Sonic star power will light up the Toronto International Film Festival’s Mavericks program, it was announced this morning, with the world preems of Ron Howard’s doc “Made In America,” capturing last year’s inaugural Philadelphia music festival of the same name curated by Jay Z, and Amir Bar-Lev-produced “12.12.12,” documenting the all-star concert event co-organized by Harvey Weinstein that raised over $30 million for victims of Hurricane Sandy.

Bringing the total film tally to 366 — including 288 features, 146 of them world preems — the fest unveiled its final batch Tuesday, including slates for the Mavericks, Masters, Discovery and Future Projections, as well as the tenth and final title in Midnight Madness — Spanish helmer Alex de la Iglesia’s world-preeming “Witching & Bitching.”

The official festival schedule was also released on Tuesday.

In its continuing push to attract the widest cross-section of film-lovers, the fest launches a really-big-screen strand that will present previously announced Special Presentation pics “Gravity” and “Man of Tai Chi” in IMAX, and new adds “Metallica Through the Never” (Nimrod Antal’s post-apocalyptic mash-up starring Dane DeHaan as a roadie dispatched to hell and back) and Victor Fleming’s classic “The Wizard of Oz,” both world-preeming in IMAX 3D.

On the flip-side, cineastes whose tastes lean toward foreign fare will find much to savor in Masters, which includes the world preems of Catherine Breillat’s “Abuse of Weakness” and Pirjo Honkasalo’s “Concrete Night,” and new films by Claire Denis, Jia Zhangke, Kambozia Partovi and Jafar Panahi, Edgar Reitz, Ettore Scola, Kim Ki-duk, Lav Diaz, and Hong Sangsoo.

Mavericks, which presents screenings followed by in-depth chats, will welcome Howard (“Made in America”) and Weinstein (“12.12.12”) to the stage. The program also includes: Spike Jonze, with a preview of his new project “Her,” co-starring Joaquin Phoenix and Scarlett Johansson; world preems of Chuck Workman’s cinema essay “What Is Cinema?,” Beeban Kidron’s docu “InRealLife” and Drew Taylor and Larry Weinstein’s “Our Man in Tehran”; Charlie Paul’s doc “For No Good Reason,” exploring the life and work of Brit artist Ralph Steadman; a career-exploring chat with “Life of Pi” thesp Irrfan Kahn, appearing in fest pics “The Lunchbox” and “Qissa”; and a celebration of the 40th anniversary of the Toronto Women & Film Festival.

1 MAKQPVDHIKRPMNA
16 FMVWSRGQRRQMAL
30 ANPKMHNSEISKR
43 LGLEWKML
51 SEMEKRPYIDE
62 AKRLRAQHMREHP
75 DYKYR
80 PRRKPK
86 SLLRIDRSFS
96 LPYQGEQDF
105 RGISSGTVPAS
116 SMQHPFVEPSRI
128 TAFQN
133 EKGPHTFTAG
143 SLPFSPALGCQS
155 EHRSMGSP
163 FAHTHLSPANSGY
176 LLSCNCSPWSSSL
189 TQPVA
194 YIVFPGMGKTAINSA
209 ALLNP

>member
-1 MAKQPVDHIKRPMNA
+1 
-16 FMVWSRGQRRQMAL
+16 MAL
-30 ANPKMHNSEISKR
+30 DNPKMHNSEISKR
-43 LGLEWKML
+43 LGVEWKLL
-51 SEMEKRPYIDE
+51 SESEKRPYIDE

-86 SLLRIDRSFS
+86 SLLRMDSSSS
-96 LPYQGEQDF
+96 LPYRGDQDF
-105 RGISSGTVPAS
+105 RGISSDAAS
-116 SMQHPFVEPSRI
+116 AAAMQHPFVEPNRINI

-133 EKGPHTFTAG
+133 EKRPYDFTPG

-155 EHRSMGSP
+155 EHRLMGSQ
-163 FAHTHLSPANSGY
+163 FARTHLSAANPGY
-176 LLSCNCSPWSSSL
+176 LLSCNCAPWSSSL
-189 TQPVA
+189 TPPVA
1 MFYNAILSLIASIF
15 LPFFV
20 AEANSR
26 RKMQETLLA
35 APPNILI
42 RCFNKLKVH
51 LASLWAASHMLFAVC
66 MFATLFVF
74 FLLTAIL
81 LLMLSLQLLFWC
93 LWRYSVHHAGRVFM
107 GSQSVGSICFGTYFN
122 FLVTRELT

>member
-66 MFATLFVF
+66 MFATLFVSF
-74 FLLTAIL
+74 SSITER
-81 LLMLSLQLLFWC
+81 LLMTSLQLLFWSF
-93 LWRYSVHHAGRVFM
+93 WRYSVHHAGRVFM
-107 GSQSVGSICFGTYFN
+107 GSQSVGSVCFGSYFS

A zone for emerging talent, Discovery completes its slate with 25 titles, including world-preeming U.S. titles Tommy Oliver’s “1982,” Aron Gaudet and Gita Pullapilly’s “Beneath The Harvest Sky,” Mark Phinney’s “Fat” and Gia Coppola’s “Palo Alto.”

The program also includes world preems of Neto Villalobos’s “All About The Feathers,” Sarah Spillane’s “Around the Block,” Alessio Cremonini’s “Border,” Aaron Wilson’s “Canopy,” Rani Massalha “Giraffada,” Manolo Nieto’s “The Militant,” Mais Darwazah’s “My Love Awaits Me by the Sea,” Mariana Chenillo’s “Paradise,” Fabio Mollo’s “South is Nothing” and John Butler’s “The Stag.”

Future Projections, exploring the intersection of cinema and the visual arts in a program of installations, will feature Camille Henrot’s Venice Biennale Silver Lion-winner “Grosse Fatigue,” an exhibition of drawings by illustrator Ralph Steadman (the subject of fest doc “For No Good Reason”), and L.A. directing duo Radical Friend’s “Sweat.” The rest of the program is devoted to “David Cronenberg: Transformation” (part of TIFF’s 2013 endeavor The Cronenberg Project), which presents installations from six renowned artists responding to themes in the director’s work.

On Tuesday the festival also announced the Glenn Gould Studio — a concert hall and recording studio housed in the Canadian Broadcast Centre — as a new venue for various public and industry programming this year.

The Toronto International Film Festival runs Sept. 5 to 15, 2013.